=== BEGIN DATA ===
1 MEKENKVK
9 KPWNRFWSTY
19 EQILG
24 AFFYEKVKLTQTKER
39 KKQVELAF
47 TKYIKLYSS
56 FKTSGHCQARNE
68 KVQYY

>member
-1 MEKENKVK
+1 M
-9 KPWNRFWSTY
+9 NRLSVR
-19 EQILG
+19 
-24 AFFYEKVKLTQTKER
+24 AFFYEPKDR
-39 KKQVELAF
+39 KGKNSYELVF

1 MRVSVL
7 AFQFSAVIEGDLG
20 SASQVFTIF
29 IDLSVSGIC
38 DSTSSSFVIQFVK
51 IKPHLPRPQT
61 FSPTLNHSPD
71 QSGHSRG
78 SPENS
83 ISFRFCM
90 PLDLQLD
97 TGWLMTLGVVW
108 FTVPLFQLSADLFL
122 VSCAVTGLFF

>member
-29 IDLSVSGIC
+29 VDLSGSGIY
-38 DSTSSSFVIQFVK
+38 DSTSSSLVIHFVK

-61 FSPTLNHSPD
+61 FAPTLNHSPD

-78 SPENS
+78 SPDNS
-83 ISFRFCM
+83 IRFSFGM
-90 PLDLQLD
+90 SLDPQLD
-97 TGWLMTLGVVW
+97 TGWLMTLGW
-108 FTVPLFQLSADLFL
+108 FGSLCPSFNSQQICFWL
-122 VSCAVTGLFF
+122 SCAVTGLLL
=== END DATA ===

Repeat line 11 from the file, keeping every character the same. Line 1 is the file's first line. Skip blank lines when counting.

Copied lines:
+1 M